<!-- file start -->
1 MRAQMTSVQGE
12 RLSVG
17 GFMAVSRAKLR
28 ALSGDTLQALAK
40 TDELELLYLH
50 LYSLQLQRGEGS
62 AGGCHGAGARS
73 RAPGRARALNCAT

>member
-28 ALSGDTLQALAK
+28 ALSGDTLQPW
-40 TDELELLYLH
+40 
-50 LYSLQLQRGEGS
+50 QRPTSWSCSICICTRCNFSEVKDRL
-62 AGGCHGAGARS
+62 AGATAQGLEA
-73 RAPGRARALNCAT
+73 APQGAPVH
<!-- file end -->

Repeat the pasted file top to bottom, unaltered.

1 MRAQMTSVQGE
12 RLSVG
17 GFMAVSRAKLR
28 ALSGDTLQALAK
40 TDELELLYLH
50 LYSLQLQRGEGS
62 AGGCHGAGARS
73 RAPGRARALNCAT

>member
-28 ALSGDTLQALAK
+28 ALSGDTLQPW
-40 TDELELLYLH
+40 
-50 LYSLQLQRGEGS
+50 QRPTSWSCSICICTRCNFSEVKDRL
-62 AGGCHGAGARS
+62 AGATAQGLEA
-73 RAPGRARALNCAT
+73 APQGAPVH